Tag: c++

Entries for tag "c++", ordered from most recent. Entry count: 128.

Warning! Some information on this page is older than 3 years now. I keep it for reference, but it probably doesn't reflect my current knowledge and beliefs.

Pages: > 1 2 3 4 5 ... 16 >

21:04
Fri
17
Jan 2014

CppDepend 4 Pro for Free

It looks that they've just released a new major version of CppDepend - great static code analysis tool for C++. What's New in CppDepend 4 page lists several improvements. What is more important though is that they've decided to give away Pro license for free to open source C/C++ contributors. They say:

To apply for this free license, Please make sure that you meet the following criteria:

I think it's worth trying to apply for that. See also my review of CppDepend.

Comments (2) | Tags: tools c++ | Author: Adam Sawicki | Share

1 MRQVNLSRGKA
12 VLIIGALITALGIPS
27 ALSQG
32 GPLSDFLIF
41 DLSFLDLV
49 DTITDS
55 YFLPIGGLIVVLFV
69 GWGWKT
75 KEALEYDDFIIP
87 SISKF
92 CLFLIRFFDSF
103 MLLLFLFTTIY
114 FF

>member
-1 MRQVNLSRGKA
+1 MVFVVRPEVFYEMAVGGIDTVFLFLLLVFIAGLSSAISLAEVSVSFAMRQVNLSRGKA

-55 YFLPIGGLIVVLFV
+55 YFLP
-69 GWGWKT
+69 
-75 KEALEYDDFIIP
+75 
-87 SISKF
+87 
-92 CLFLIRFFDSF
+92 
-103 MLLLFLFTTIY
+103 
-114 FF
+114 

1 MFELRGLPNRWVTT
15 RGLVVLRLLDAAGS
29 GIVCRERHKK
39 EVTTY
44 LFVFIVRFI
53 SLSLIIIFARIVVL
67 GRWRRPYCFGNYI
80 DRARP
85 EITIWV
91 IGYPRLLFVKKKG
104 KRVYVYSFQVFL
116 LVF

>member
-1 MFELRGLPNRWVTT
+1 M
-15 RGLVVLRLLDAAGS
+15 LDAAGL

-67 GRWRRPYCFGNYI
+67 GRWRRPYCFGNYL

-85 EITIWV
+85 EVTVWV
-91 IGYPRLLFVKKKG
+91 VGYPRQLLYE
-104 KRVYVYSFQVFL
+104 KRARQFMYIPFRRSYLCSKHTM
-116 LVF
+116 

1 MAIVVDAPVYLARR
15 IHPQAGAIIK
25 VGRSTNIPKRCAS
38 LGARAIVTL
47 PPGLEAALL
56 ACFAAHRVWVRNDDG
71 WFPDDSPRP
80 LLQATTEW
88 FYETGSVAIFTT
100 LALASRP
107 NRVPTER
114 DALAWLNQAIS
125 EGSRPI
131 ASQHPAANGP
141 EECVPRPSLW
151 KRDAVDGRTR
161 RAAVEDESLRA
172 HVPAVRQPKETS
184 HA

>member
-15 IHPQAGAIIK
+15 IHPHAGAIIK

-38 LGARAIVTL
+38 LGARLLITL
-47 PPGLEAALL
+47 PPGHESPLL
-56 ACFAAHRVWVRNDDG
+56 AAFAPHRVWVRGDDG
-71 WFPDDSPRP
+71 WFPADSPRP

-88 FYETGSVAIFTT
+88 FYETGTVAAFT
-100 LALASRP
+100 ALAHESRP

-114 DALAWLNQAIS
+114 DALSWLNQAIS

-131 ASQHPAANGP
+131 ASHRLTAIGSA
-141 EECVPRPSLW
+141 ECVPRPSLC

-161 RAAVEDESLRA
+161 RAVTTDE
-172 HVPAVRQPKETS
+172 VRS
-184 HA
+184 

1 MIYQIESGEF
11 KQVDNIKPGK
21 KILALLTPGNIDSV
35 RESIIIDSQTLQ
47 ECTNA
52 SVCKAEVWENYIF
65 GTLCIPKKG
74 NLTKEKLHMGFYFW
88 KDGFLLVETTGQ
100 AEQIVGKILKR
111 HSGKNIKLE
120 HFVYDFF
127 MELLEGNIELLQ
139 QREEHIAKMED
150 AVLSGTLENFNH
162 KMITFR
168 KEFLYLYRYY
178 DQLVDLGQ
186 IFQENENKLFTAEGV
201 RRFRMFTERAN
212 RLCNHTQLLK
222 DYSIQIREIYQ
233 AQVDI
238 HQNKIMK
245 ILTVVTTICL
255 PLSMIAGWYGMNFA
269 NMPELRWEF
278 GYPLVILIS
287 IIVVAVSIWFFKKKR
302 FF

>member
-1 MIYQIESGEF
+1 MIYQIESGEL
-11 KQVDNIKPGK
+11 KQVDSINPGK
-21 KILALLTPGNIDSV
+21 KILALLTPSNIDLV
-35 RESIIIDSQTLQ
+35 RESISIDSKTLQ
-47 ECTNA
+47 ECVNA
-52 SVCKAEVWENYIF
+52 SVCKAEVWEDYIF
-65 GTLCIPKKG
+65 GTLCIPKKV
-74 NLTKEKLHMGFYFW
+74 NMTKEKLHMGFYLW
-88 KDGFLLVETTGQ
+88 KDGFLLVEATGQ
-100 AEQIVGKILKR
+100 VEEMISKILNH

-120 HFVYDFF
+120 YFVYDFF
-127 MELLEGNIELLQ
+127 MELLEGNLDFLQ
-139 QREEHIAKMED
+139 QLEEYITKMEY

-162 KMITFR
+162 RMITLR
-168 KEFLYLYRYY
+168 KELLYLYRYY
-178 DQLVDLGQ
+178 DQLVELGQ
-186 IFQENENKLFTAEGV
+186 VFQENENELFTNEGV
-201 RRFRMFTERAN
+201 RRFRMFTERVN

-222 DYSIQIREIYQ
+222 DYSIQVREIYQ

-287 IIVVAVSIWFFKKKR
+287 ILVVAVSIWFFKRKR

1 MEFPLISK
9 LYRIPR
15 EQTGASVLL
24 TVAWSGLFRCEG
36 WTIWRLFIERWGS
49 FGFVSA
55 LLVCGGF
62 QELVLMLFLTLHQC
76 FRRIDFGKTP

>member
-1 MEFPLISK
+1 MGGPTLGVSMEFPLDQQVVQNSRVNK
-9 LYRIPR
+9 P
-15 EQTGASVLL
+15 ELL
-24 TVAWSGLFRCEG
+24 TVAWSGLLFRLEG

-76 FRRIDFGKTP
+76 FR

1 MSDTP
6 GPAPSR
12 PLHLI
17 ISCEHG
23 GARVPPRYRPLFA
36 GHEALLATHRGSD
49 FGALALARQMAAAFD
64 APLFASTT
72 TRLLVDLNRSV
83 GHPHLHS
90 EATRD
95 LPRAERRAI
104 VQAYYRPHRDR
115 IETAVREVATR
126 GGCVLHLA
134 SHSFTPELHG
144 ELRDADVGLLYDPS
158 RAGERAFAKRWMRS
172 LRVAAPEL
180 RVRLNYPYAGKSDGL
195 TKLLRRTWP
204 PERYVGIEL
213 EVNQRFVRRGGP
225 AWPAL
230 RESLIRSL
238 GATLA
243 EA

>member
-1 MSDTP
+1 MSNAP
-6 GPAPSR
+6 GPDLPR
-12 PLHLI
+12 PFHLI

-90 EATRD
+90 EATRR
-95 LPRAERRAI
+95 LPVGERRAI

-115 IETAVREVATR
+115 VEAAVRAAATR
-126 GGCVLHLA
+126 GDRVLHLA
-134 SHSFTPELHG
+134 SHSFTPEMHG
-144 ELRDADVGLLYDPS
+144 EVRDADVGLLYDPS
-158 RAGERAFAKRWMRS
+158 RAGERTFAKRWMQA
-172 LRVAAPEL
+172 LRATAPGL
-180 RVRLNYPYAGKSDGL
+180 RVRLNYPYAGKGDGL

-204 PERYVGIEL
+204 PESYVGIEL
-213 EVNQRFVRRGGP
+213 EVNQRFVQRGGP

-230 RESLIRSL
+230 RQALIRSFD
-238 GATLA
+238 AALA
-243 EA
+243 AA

22:21
Wed
02
Oct 2013

Time Measurement in Game Programming - My Article in ProgramistaMag

In new issue 9/2013 (16) of Programista magazine there is my next article (in Polish) - "Pomiar czasu w programowaniu gier" (Time Measurement in Game Programming). This is an article about very specific subject, important in game development, as well as programming other real-time systems. Most books about game development mention the subject of time measurement, but usually go quickly to higher level like creating some timer class etc. This article focuses on lower level and gives solid theoretical background. It covers:

Plus some other information... You can find the magazine e.g. in Empik stores, as well as subscribe for electronic or paper version.

Comments (4) | Tags: productions c++ | Author: Adam Sawicki | Share

19:58
Mon
05
Aug 2013

Smart Pointers in C++11 - My Article in ProgramistaMag